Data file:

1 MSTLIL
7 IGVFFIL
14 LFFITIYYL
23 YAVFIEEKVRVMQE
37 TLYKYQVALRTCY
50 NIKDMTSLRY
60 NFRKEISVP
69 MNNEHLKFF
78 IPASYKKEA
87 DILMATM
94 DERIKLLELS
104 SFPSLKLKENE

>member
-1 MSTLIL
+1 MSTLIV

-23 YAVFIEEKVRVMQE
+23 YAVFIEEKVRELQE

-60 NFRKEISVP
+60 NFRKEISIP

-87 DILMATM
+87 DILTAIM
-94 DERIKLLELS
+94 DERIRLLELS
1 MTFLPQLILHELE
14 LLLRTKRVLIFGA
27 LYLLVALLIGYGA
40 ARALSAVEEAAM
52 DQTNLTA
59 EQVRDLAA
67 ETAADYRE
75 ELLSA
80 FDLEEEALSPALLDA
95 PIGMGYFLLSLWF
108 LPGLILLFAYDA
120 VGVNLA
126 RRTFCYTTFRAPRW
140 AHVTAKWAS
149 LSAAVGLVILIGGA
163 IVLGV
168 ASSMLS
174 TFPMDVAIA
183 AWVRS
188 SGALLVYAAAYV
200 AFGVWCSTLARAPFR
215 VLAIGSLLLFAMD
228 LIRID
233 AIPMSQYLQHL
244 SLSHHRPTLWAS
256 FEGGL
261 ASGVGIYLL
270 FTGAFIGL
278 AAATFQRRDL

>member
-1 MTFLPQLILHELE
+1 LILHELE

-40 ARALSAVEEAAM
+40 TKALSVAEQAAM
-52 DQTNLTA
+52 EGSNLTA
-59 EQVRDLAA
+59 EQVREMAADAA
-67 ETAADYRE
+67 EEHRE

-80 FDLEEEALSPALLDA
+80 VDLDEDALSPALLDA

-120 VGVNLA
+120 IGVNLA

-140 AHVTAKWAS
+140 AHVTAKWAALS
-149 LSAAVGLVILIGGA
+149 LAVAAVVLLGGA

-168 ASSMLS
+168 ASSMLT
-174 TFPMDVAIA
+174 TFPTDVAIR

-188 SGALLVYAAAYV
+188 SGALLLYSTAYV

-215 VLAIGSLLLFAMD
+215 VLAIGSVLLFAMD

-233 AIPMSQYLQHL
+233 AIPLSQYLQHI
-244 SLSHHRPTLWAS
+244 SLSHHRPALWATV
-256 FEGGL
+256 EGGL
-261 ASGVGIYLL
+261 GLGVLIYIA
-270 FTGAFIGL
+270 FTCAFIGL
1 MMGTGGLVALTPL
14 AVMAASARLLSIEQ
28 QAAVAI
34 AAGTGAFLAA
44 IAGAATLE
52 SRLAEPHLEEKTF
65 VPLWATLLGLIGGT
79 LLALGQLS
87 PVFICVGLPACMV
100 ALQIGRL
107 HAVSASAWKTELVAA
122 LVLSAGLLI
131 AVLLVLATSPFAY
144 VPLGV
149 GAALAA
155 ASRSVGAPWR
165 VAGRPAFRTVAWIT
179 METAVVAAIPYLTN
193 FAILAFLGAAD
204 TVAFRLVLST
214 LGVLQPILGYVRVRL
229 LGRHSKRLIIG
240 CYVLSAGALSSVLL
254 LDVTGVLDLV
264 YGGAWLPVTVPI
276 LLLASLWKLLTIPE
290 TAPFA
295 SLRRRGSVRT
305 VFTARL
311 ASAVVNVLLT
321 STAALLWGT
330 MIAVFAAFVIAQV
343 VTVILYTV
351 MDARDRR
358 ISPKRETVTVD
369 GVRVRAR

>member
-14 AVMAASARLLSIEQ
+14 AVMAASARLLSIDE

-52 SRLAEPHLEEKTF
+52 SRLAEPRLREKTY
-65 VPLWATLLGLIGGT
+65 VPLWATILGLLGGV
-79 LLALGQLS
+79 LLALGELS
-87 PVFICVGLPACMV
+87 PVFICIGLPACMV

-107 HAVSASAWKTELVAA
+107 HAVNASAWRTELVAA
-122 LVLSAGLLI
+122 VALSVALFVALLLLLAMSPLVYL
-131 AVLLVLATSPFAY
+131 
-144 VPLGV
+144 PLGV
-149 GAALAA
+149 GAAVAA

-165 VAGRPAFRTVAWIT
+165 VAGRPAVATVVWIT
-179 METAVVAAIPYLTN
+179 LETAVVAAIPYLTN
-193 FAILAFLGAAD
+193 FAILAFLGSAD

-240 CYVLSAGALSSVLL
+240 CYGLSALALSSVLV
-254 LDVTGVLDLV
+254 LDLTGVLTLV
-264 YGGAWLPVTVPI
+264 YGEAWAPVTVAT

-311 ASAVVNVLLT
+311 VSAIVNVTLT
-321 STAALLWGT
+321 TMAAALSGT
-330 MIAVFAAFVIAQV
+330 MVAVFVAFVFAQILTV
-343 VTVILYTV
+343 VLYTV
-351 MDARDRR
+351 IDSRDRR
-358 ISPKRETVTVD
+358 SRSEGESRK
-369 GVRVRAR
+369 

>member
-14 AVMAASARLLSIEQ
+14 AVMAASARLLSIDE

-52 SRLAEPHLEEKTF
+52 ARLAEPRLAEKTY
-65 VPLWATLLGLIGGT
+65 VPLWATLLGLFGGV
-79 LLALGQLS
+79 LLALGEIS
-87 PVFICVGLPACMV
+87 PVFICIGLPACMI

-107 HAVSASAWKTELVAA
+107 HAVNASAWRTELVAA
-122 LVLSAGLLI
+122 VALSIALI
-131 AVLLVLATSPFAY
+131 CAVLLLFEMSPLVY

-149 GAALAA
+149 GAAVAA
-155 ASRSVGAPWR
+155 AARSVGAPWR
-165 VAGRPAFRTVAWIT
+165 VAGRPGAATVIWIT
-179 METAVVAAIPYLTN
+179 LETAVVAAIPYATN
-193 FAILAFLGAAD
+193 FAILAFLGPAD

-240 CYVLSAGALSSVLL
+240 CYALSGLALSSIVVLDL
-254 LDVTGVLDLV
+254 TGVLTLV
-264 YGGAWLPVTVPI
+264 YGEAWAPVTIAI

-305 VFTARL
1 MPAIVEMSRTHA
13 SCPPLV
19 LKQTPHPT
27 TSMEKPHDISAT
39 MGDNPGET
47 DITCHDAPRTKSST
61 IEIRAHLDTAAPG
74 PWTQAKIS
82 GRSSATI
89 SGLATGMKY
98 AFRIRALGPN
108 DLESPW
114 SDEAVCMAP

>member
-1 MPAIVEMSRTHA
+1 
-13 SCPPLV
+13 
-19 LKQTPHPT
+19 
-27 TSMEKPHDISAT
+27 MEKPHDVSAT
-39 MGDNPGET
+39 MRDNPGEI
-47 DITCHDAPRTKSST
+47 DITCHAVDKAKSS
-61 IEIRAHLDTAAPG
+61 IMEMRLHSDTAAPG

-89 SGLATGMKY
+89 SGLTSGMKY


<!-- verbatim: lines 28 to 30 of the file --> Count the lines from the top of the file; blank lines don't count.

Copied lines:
52 DQTNLTA
59 EQVRDLAA
67 ETAADYRE